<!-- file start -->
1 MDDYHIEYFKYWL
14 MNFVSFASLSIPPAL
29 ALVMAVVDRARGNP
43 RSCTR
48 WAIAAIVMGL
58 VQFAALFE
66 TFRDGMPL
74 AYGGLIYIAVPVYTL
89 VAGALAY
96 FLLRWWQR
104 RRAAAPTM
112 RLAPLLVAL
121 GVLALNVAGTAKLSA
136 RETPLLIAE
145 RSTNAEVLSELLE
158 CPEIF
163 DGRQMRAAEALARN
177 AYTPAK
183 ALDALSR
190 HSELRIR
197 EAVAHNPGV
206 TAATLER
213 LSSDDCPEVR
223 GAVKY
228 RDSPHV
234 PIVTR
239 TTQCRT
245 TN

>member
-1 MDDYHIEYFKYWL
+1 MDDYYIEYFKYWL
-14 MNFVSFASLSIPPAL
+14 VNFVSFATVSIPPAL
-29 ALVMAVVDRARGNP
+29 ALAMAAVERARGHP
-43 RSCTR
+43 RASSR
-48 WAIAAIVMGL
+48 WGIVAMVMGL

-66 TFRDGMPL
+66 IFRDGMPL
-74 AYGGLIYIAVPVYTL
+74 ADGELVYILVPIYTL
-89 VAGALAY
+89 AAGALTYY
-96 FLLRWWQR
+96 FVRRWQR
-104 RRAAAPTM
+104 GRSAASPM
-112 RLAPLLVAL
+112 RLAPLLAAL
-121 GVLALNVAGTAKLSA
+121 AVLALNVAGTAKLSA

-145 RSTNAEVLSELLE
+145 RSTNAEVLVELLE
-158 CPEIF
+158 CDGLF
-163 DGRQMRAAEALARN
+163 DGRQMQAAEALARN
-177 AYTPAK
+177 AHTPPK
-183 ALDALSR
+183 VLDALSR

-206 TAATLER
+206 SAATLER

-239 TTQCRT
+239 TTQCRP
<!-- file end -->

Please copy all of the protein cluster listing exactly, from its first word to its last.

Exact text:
1 MDDYHIEYFKYWL
14 MNFVSFASLSIPPAL
29 ALVMAVVDRARGNP
43 RSCTR
48 WAIAAIVMGL
58 VQFAALFE
66 TFRDGMPL
74 AYGGLIYIAVPVYTL
89 VAGALAY
96 FLLRWWQR
104 RRAAAPTM
112 RLAPLLVAL
121 GVLALNVAGTAKLSA
136 RETPLLIAE
145 RSTNAEVLSELLE
158 CPEIF
163 DGRQMRAAEALARN
177 AYTPAK
183 ALDALSR
190 HSELRIR
197 EAVAHNPGV
206 TAATLER
213 LSSDDCPEVR
223 GAVKY
228 RDSPHV
234 PIVTR
239 TTQCRT
245 TN

>member
-1 MDDYHIEYFKYWL
+1 MDDYYIEYFKYWL
-14 MNFVSFASLSIPPAL
+14 VNFVSFATVSIPPAL
-29 ALVMAVVDRARGNP
+29 ALAMAAVERARGHP
-43 RSCTR
+43 RASSR
-48 WAIAAIVMGL
+48 WGIVAMVMGL

-66 TFRDGMPL
+66 IFRDGMPL
-74 AYGGLIYIAVPVYTL
+74 ADGELVYILVPIYTL
-89 VAGALAY
+89 AAGALTYY
-96 FLLRWWQR
+96 FVRRWQR
-104 RRAAAPTM
+104 GRSAASPM
-112 RLAPLLVAL
+112 RLAPLLAAL
-121 GVLALNVAGTAKLSA
+121 AVLALNVAGTAKLSA

-145 RSTNAEVLSELLE
+145 RSTNAEVLVELLE
-158 CPEIF
+158 CDGLF
-163 DGRQMRAAEALARN
+163 DGRQMQAAEALARN
-177 AYTPAK
+177 AHTPPK
-183 ALDALSR
+183 VLDALSR

-206 TAATLER
+206 SAATLER

-239 TTQCRT
+239 TTQCRP